Thursday Roundup (11/17/16)

A brief programming note: I’m going to be teaching a free three-evening online seminar in early December on reasons for trusting the Gospel accounts. We’ll look at whether the Gospels bear the marks of accurate history, how we have a clear picture of what the original manuscripts said, and why the early church chose the 27 books that make up our New Testament canon. Click here for more information or to register. If you think friends might be interested, I would greatly appreciate if you shared the link!

Today’s video takes a careful look at a perennial favorite question of skeptics: If God is all-powerful, can he create a rock too heavy for him to lift? The Answers for Ambassadors podcast continues my examination of Dawkins’ arguments that we cannot trust the Gospel accounts, and the links of the week range from joy to missions to, of course, Donald Trump.

(If you receive these posts by email and aren’t seeing the video and podcast, just click the “Thursday Roundup” title to view the original post on my site.)

“He therefore is the devout man who lives no longer to his own will, or the way and spirit of the world, but to the sole will of God, who considers God in everything, who serves God in everything, who makes all the parts of his common life parts of piety by doing everything in the name of God and under such rules as are conformable to His glory.”
~ William Law

Keep reading…

Could Jesus have sinned?

A discussion after church today raised the question whether the possibility of sin entailed, in itself and apart from any actual evil, a diminution of goodness. The question led me to suggest that Jesus could have sinned (suggesting, if true, that perfection is not incompatible with the possibility of sin), a position which seemed in retrospect to require further consideration.

Could Jesus have sinned? One can begin by stipulating that God is incapable of sin (e.g. Hebrews 6:18, James 1:13), but even this incapacity raises some interesting questions. I cannot fly, see through walls, or live a perfect life, because something limits me–whether external constraints or internal deficiency. Obviously, such a definition of “cannot” does not apply to a perfect, omnipotent God. Perhaps the closest human analogy to the divine incapacity for sin is “will not,” rather than “cannot”?

Keep reading…

Can God create a rock too heavy for him to lift?

In a nutshell: No.

This question and others like it (“Can God beat himself up in a fight?”) are clever attempts to prove that the Christian notion of divine omnipotence is inherently contradictory, but on closer examination they prove unpersuasive.

Rephrasing the question is a helpful first step in understanding why we can safely answer it in the negative. As an omnipotent being, God can do anything that is intrinsically possible, a category that certainly includes moving a rock or any other created thing. The attribute of “movable by an omnipotent being” is as inherent in a rock as is “hard” or “composed of minerals.” (This assertion does not rest on Christian doctrine. It is inherent in the definition of omnipotence, regardless of whether or not an omnipotent being even exists.)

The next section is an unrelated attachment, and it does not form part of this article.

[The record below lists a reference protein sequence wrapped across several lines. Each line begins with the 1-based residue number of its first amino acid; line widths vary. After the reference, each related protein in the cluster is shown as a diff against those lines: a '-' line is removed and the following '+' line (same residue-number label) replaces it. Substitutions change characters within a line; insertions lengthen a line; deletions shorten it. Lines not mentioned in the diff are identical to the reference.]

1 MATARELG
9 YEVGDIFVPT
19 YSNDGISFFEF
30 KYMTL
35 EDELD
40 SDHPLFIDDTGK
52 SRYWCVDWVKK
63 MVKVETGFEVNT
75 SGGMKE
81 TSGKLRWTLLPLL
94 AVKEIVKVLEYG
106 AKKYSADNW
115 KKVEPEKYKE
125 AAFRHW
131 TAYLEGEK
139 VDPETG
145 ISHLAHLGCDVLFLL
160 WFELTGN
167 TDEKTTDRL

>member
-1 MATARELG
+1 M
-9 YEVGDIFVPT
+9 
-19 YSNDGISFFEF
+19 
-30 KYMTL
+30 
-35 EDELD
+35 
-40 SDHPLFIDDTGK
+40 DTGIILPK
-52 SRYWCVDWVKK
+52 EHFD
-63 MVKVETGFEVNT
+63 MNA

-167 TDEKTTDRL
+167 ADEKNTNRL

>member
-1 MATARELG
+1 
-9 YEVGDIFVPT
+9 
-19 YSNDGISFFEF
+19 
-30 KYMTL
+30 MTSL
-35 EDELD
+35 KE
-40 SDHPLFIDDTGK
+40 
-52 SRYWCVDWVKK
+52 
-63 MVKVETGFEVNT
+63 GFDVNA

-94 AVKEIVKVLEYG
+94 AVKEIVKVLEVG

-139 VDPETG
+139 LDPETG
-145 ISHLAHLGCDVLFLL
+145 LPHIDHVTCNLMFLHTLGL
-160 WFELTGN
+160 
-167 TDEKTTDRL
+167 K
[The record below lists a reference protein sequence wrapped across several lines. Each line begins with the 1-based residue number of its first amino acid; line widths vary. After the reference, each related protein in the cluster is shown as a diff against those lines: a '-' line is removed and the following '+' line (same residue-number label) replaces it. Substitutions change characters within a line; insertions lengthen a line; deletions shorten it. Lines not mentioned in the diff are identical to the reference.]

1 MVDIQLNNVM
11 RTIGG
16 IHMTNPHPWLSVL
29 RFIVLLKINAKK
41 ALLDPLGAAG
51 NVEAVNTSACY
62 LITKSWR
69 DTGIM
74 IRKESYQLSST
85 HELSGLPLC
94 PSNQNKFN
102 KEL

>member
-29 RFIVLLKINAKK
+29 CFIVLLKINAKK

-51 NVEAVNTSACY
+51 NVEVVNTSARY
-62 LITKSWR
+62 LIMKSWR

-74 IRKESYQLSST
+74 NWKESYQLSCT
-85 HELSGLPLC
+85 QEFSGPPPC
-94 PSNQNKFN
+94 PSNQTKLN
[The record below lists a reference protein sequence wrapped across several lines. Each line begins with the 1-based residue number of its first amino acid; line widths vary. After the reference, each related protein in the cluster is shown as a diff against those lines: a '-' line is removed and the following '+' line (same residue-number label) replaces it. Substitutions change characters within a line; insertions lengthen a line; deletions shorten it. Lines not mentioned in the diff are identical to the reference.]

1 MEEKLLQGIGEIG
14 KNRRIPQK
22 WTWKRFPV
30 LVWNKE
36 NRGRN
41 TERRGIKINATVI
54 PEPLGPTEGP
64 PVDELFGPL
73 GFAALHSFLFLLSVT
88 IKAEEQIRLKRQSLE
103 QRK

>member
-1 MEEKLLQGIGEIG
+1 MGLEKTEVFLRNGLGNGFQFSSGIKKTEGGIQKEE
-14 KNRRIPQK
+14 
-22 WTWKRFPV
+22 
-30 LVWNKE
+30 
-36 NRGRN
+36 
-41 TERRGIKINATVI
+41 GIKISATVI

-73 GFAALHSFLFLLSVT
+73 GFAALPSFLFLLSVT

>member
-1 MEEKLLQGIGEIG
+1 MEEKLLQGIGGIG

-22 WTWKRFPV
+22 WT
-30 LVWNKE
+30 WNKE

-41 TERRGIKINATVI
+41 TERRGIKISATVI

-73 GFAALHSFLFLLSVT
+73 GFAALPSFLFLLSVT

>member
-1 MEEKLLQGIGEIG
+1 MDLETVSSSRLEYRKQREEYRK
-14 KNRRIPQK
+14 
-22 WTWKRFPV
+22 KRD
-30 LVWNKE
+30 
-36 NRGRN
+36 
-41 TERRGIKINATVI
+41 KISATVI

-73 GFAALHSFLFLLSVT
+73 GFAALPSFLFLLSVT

There can be no such thing as a rock that is not composed of minerals, because that would be a rock that is not a rock. It is a logical impossibility. Similarly, there can be no such thing as a rock that is immovable by an omnipotent being; even if no omnipotent being actually existed, we could still safely say that if such a being existed, it could move any existent rock.

With this in mind, we can rephrase the question above: “Can God create an object that an omnipotent being could lift [a rock] that is too heavy for an omnipotent being to lift?” Like the inquiry whether God could create a square circle, when properly understood this question devolves into incoherent nonsense, allowing us to answer confidently, “No, God cannot create a rock he cannot lift.” (For more on this topic, see Things God cannot do.)

In defense of the Free Will Theodicy

I recently read Winfried Corduan’s No Doubt About It and was surprised by his argument that the Free Will Theodicy is invalid. (In a nutshell, this response to the problem of evil argues that moral evil exists in the world because God granted human beings the freedom to make significant moral choices.) Corduan argues, “The idea of freedom prohibits God’s directly influencing our choices, but there is another way of making sure of the desired outcome, namely by limiting the circumstances within which we choose.”

Corduan begins his argument by making the legitimate point that we do not have absolute freedom because our choices are constrained by external circumstances. “I cannot sensibly choose to be a world-class oboe player or the olympic gold medalist in butterfly swimming; I just do not have what it takes. I cannot reasonably choose to spend next semester on Mars: the laws of the universe and the policies of my university will not permit it. In short, pure unbounded freedom of choice does not exist. If we do choose freely, it is still within the limit of options given us.”

Because our choices are constrained by our situation, Corduan argues that God “could have arranged our available choices in such a way that we would be free but would only freely choose to obey Him.” As an example, he suggests that God could have created the Garden of Eden without the tree of temptation, thereby avoiding giving Adam and Eve the opportunity to rebel against him.